The friendly disagreement was resolved in the early nineteen hundreds when Williams sold his interest and Weldon discontinued an active role in the business. This left Lick with controlling interest and therefore the freedom to follow his own ideas.
The first purchase of land at the corner of 7th and “A” Streets, where the company now stands, was made in 1906 for $5,000.00. The building constructed there contained two stories and 21,000 square feet of floor space. From the beginning, Lick’s idea had been to steer the company toward numbered printing such as reserved seat tickets and coupon books. That he succeeded and then attracted customers of national renown to a place as remote as Fort Smith was as much a tribute to his skills as a leader of men as it was to his ability as a perceptive businessman, craftsman and salesperson.
He had learned from his own work experience as a young man that people are better led than driven, a philosophy not shared by all employers in those days. He was determined to treat the printers, bindery women, office clerks and all as he had wanted to be treated when he worked the shop floor. He believed that the foundation of a successful relationship between employer and employee was built on fairness and honesty.
Lick also set forth with a strong conviction about the importance of good customer relations. “Business goes where it is invited and stays where it is well treated. The customer is, after all, the real boss in any business.” He developed a sense of pride among WW&L’s people in being able to produce and deliver their products in a manner that would create satisfied and loyal customers. He commenced his day promptly at seven o’clock each morning when he greeted each of his 160 plus employees by their first name. The “old man,” as he was respectfully referred to by the WW&L folks, established many of the business principles that guide this company today.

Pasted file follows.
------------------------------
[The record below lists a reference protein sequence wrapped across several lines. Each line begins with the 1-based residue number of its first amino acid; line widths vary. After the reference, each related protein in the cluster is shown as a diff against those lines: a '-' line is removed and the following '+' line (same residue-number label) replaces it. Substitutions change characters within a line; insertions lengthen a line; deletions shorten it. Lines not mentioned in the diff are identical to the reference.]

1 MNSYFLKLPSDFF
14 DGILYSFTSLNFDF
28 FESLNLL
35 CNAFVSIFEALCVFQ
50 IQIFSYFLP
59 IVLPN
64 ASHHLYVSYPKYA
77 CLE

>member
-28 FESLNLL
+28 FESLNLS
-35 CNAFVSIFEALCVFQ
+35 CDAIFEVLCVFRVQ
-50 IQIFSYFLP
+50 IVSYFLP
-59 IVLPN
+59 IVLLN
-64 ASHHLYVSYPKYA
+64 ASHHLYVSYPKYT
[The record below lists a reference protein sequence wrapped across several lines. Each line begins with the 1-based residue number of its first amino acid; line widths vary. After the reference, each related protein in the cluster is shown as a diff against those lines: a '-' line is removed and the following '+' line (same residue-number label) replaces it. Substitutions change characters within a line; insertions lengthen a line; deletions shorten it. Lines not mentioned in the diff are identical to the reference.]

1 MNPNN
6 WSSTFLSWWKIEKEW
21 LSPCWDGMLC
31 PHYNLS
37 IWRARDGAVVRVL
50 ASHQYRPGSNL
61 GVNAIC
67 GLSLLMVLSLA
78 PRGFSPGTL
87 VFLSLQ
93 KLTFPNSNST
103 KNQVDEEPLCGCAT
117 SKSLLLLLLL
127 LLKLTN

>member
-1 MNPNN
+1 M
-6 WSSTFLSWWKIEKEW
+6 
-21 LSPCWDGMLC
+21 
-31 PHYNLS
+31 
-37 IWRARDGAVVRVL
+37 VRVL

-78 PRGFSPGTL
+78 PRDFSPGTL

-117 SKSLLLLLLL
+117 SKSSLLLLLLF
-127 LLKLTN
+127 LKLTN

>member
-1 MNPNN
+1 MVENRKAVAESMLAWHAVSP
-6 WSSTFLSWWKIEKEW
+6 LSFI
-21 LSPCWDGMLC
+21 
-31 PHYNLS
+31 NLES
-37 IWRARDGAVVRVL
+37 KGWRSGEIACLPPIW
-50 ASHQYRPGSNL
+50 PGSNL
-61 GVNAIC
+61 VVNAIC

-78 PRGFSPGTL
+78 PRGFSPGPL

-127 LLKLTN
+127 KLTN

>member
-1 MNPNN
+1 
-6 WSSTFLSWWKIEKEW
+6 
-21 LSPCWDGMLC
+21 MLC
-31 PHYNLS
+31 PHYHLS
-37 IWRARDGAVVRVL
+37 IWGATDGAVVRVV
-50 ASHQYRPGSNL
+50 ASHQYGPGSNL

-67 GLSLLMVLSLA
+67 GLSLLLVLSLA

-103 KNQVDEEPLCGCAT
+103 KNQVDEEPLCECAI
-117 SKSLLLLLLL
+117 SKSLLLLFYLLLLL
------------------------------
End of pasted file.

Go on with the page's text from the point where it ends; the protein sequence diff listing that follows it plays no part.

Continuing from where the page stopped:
When Ringling Brothers Circus showed under the “Big Top,” WW&L printed about 95 percent of their tickets. Back in the twenties the “old man” went to their headquarters in Wisconsin to talk to the show’s treasurer about the next season’s order. He had brought along some very detailed records from the previous season, showing exactly what our production costs were, since the Ringling people usually did not ask for a price before ordering. He was trying to show the treasurer that the company was being honest. When Charles Ringling overheard the conversation, he walked in, smiled and said “Lick, you can throw all of that stuff away. It wouldn’t mean a thing to me because you could put any kind of figures down on those papers that you wanted to. Remember this, if I didn’t trust you, I wouldn’t be doing business with you.”
Under C.A. Lick’s leadership, WW&L grew into a firm that placed great importance on such things as employee relations, honesty in all dealings, conservative financial management, frugality in operations and dedication to serving the customer well. His attitudes and philosophy did indeed lay a solid foundation.
Meeting the changing needs of customers and market demands have played a major role in continued success of WW&L. Being trusted to take care of “Other Peoples’ Money” makes WW&L the best place to buy from and best place to work.